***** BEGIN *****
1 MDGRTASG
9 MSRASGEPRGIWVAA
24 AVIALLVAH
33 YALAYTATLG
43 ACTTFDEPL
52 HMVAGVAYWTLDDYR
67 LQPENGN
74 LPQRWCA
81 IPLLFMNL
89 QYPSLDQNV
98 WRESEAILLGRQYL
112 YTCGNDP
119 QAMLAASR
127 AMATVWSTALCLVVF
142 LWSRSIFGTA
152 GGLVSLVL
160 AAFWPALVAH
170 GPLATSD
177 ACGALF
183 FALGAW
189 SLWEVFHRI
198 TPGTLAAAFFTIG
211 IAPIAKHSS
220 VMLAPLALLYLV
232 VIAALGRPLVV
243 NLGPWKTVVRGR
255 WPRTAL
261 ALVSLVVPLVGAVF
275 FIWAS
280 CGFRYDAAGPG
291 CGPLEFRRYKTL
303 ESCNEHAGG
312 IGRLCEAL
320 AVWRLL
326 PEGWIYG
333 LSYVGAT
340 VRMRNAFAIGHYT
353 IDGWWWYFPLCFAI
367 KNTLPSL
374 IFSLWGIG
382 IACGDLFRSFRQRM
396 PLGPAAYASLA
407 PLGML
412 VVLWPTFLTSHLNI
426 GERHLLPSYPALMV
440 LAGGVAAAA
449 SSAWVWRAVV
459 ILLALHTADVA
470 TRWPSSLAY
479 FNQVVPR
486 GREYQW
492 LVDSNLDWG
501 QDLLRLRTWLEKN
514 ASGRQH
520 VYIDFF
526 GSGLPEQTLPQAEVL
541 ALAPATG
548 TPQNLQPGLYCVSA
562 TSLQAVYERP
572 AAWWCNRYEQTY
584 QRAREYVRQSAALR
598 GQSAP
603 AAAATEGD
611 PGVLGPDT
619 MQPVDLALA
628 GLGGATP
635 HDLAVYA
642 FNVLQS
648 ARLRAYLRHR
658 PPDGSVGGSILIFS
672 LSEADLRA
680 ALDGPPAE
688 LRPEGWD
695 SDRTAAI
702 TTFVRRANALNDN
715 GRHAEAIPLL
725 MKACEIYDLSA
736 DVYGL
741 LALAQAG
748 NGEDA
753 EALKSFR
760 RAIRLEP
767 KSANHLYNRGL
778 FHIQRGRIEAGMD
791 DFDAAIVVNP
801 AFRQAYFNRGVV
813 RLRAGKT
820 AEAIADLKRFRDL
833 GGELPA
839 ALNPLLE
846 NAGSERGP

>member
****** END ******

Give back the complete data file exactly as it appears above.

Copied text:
1 MDGRTASG
9 MSRASGEPRGIWVAA
24 AVIALLVAH
33 YALAYTATLG
43 ACTTFDEPL
52 HMVAGVAYWTLDDYR
67 LQPENGN
74 LPQRWCA
81 IPLLFMNL
89 QYPSLDQNV
98 WRESEAILLGRQYL
112 YTCGNDP
119 QAMLAASR
127 AMATVWSTALCLVVF
142 LWSRSIFGTA
152 GGLVSLVL
160 AAFWPALVAH
170 GPLATSD
177 ACGALF
183 FALGAW
189 SLWEVFHRI
198 TPGTLAAAFFTIG
211 IAPIAKHSS
220 VMLAPLALLYLV
232 VIAALGRPLVV
243 NLGPWKTVVRGR
255 WPRTAL
261 ALVSLVVPLVGAVF
275 FIWAS
280 CGFRYDAAGPG
291 CGPLEFRRYKTL
303 ESCNEHAGG
312 IGRLCEAL
320 AVWRLL
326 PEGWIYG
333 LSYVGAT
340 VRMRNAFAIGHYT
353 IDGWWWYFPLCFAI
367 KNTLPSL
374 IFSLWGIG
382 IACGDLFRSFRQRM
396 PLGPAAYASLA
407 PLGML
412 VVLWPTFLTSHLNI
426 GERHLLPSYPALMV
440 LAGGVAAAA
449 SSAWVWRAVV
459 ILLALHTADVA
470 TRWPSSLAY
479 FNQVVPR
486 GREYQW
492 LVDSNLDWG
501 QDLLRLRTWLEKN
514 ASGRQH
520 VYIDFF
526 GSGLPEQTLPQAEVL
541 ALAPATG
548 TPQNLQPGLYCVSA
562 TSLQAVYERP
572 AAWWCNRYEQTY
584 QRAREYVRQSAALR
598 GQSAP
603 AAAATEGD
611 PGVLGPDT
619 MQPVDLALA
628 GLGGATP
635 HDLAVYA
642 FNVLQS
648 ARLRAYLRHR
658 PPDGSVGGSILIFS
672 LSEADLRA
680 ALDGPPAE
688 LRPEGWD
695 SDRTAAI
702 TTFVRRANALNDN
715 GRHAEAIPLL
725 MKACEIYDLSA
736 DVYGL
741 LALAQAG
748 NGEDA
753 EALKSFR
760 RAIRLEP
767 KSANHLYNRGL
778 FHIQRGRIEAGMD
791 DFDAAIVVNP
801 AFRQAYFNRGVV
813 RLRAGKT
820 AEAIADLKRFRDL
833 GGELPA
839 ALNPLLE
846 NAGSERGP

>member